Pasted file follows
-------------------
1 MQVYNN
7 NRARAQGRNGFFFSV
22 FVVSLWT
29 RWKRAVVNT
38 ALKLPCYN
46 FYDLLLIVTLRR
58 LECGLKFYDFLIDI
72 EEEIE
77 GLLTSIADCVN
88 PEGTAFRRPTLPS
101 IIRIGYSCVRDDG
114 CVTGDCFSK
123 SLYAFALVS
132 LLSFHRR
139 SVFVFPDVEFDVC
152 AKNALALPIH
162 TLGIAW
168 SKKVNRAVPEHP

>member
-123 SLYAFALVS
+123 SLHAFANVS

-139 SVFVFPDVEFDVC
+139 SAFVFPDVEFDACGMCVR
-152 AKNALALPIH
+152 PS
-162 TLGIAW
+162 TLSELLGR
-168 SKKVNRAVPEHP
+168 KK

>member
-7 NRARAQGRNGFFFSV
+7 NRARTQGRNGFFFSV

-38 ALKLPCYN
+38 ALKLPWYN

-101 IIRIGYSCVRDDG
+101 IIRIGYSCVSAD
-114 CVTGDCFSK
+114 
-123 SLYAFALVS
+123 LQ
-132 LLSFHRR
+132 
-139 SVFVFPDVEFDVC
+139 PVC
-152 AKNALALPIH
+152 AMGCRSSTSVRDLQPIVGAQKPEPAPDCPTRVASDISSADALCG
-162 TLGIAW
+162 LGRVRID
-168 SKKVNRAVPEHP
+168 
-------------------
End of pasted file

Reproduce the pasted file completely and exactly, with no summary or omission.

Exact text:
1 MQVYNN
7 NRARAQGRNGFFFSV
22 FVVSLWT
29 RWKRAVVNT
38 ALKLPCYN
46 FYDLLLIVTLRR
58 LECGLKFYDFLIDI
72 EEEIE
77 GLLTSIADCVN
88 PEGTAFRRPTLPS
101 IIRIGYSCVRDDG
114 CVTGDCFSK
123 SLYAFALVS
132 LLSFHRR
139 SVFVFPDVEFDVC
152 AKNALALPIH
162 TLGIAW
168 SKKVNRAVPEHP

>member
-123 SLYAFALVS
+123 SLHAFANVS

-139 SVFVFPDVEFDVC
+139 SAFVFPDVEFDACGMCVR
-152 AKNALALPIH
+152 PS
-162 TLGIAW
+162 TLSELLGR
-168 SKKVNRAVPEHP
+168 KK

>member
-7 NRARAQGRNGFFFSV
+7 NRARTQGRNGFFFSV

-38 ALKLPCYN
+38 ALKLPWYN

-101 IIRIGYSCVRDDG
+101 IIRIGYSCVSAD
-114 CVTGDCFSK
+114 
-123 SLYAFALVS
+123 LQ
-132 LLSFHRR
+132 
-139 SVFVFPDVEFDVC
+139 PVC
-152 AKNALALPIH
+152 AMGCRSSTSVRDLQPIVGAQKPEPAPDCPTRVASDISSADALCG
-162 TLGIAW
+162 LGRVRID
-168 SKKVNRAVPEHP
+168 